C&O twin hopper 21105 in WV (1914)


Claus Schlund \(HGM\)
 

Hi List Members,
 
C&O twin hopper 21105 in WV (1914)
 
 
I'm left wondering - what are the wheeled conveyances in front of the string of hoppers? There appear to be two of them...
 
Enjoy!
 
Claus Schlund
 
 


Douglas Harding
 

They appear to be a variation of a scraper that could be dumped with a trip lever.

 

Doug Harding

www.iowacentralrr.org

 

From: main@RealSTMFC.groups.io <main@RealSTMFC.groups.io> On Behalf Of Claus Schlund \(HGM\)
Sent: Tuesday, June 22, 2021 9:20 PM
To: STMFC <main@RealSTMFC.groups.io>
Subject: [RealSTMFC] C&O twin hopper 21105 in WV (1914)

 

Hi List Members,

 

C&O twin hopper 21105 in WV (1914)

 

 

I'm left wondering - what are the wheeled conveyances in front of the string of hoppers? There appear to be two of them...

 

Enjoy!

 

Claus Schlund

 

 


Dennis Storzek
 

On Tue, Jun 22, 2021 at 07:20 PM, Claus Schlund \(HGM\) wrote:
 
 
I'm left wondering - what are the wheeled conveyances in front of the string of hoppers? There appear to be two of them...
They are horse drawn scapers... excavating machines.

Dennis Storzek


Daniel A. Mitchell
 

Yes, they are early horse-drawn scrapers, usually pulled by two horses, The operator walks behind holding the long handle that controls the scraper-bowl’s angle. Raise the handle and the bowl digs into the earth, push the handle down and the bowl lifts for transport of the excavated earth. To dump the bowl just release the handle, the bowl will drop, snag on the ground, and (nearly) overturn, dumping the load.

There were many variations of such scrapers ... the ones shown are about the simplest. On more sophisticated examples (without the long handle) the entire bowl would rotate 360º while dumping and return to the ‘rest’ position …these are called “Tumblebugs” from their action.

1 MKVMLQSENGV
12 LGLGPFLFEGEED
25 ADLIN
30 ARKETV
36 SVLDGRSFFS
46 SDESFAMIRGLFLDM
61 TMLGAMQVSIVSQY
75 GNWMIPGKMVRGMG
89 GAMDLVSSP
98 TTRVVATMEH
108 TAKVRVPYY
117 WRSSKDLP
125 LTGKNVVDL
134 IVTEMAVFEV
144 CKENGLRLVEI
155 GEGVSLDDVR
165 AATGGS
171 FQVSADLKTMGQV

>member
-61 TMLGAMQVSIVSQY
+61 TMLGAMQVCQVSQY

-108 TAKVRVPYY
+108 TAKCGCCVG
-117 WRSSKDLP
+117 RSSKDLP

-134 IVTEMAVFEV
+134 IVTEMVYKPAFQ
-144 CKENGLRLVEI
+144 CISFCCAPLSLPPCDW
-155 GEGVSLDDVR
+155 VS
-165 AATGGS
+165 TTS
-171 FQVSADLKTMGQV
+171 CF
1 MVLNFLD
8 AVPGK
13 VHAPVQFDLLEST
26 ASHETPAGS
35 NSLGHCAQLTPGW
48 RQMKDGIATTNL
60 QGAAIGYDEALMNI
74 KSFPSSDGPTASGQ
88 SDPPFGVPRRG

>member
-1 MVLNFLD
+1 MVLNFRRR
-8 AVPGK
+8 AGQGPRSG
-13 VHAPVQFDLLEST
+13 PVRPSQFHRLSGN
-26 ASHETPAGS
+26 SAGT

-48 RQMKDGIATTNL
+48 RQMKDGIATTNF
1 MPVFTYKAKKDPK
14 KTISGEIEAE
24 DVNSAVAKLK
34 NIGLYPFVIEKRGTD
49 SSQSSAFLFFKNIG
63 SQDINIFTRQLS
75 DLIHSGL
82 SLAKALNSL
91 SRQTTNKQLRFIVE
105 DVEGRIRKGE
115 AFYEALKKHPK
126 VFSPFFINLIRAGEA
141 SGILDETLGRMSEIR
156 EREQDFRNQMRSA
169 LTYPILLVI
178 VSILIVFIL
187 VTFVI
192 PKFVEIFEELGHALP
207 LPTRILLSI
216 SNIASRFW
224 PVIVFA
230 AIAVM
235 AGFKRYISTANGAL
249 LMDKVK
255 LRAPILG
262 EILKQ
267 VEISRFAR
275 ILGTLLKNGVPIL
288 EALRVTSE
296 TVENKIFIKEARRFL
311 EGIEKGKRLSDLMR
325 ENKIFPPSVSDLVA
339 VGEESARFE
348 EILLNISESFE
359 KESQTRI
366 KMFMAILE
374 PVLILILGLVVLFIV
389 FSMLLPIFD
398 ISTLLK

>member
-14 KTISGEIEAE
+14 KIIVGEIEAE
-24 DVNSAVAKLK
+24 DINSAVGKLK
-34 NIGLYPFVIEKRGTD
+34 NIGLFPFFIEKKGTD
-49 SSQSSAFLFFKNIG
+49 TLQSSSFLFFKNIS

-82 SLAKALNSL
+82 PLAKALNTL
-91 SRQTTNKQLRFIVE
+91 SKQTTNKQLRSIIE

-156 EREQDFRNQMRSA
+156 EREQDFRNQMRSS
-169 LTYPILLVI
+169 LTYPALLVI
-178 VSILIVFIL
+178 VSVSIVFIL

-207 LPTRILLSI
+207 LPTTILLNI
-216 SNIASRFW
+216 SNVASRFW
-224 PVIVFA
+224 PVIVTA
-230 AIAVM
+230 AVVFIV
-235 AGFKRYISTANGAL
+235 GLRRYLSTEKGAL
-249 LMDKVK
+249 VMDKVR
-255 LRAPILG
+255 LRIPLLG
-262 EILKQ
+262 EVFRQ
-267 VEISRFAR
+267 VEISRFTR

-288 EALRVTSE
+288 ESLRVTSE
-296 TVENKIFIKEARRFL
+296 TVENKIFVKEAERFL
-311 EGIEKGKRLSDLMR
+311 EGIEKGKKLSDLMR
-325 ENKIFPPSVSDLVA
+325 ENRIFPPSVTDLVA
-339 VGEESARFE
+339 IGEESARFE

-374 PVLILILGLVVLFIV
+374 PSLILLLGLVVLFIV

Eventually they evolved into 4-wheeled devices with the bowl angle and dumping-action powered by the rotation of the wheels, via chain-drives. By then they had all the basic motions of a modern wheeled scraper.

Today the small ones are still around, like the Tumblebugs, but pulled by small tractors. Such are hardly ever seen at construction sites, but are popular with farmers for grading and digging small ponds.

Many such machines can be seen at HCEA (Historic Construction Equipment Assn.) meets. Explore their website for photos.

Dan Mitchell
==========

On Jun 23, 2021, at 8:45 AM, Dennis Storzek <destorzek@...> wrote:

On Tue, Jun 22, 2021 at 07:20 PM, Claus Schlund \(HGM\) wrote:
 
 
I'm left wondering - what are the wheeled conveyances in front of the string of hoppers? There appear to be two of them...
They are horse drawn scapers... excavating machines.

Dennis Storzek


Ralph W. Brown
 

Hi Dan,
 
Interesting stuff.
 
Thanks,
 
 
Ralph Brown
Portland, Maine
PRRT&HS No. 3966
NMRA No. L2532

rbrown51[at]maine[dot]rr[dot]com
 

From: Daniel A. Mitchell
Sent: Wednesday, June 23, 2021 10:58 AM
To: main@realstmfc.groups.io
Subject: Re: [RealSTMFC] C&O twin hopper 21105 in WV (1914)
 
Yes, they are early horse-drawn scrapers, usually pulled by two horses, The operator walks behind holding the long handle that controls the scraper-bowl’s angle. Raise the handle and the bowl digs into the earth, push the handle down and the bowl lifts for transport of the excavated earth. To dump the bowl just release the handle, the bowl will drop, snag on the ground, and (nearly) overturn, dumping the load.
 
There were many variations of such scrapers ... the ones shown are about the simplest. On more sophisticated examples (without the long handle) the entire bowl would rotate 360º while dumping and return to the ‘rest’ position …these are called “Tumblebugs” from their action.
 
Eventually they evolved into 4-wheeled devices with the bowl angle and dumping-action powered by the rotation of the wheels, via chain-drives. By then they had all the basic motions of a modern wheeled scraper.
 
Today the small ones are still around, like the Tumblebugs, but pulled by small tractors. Such are hardly ever seen at construction sites, but are popular with farmers for grading and digging small ponds.
 
Many such machines can be seen at HCEA (Historic Construction Equipment Assn.) meets. Explore their website for photos.
 
Dan Mitchell
==========

On Jun 23, 2021, at 8:45 AM, Dennis Storzek <destorzek@...> wrote:
 
On Tue, Jun 22, 2021 at 07:20 PM, Claus Schlund \(HGM\) wrote:
 
 
I'm left wondering - what are the wheeled conveyances in front of the string of hoppers? There appear to be two of them...
They are horse drawn scapers... excavating machines.

Dennis Storzek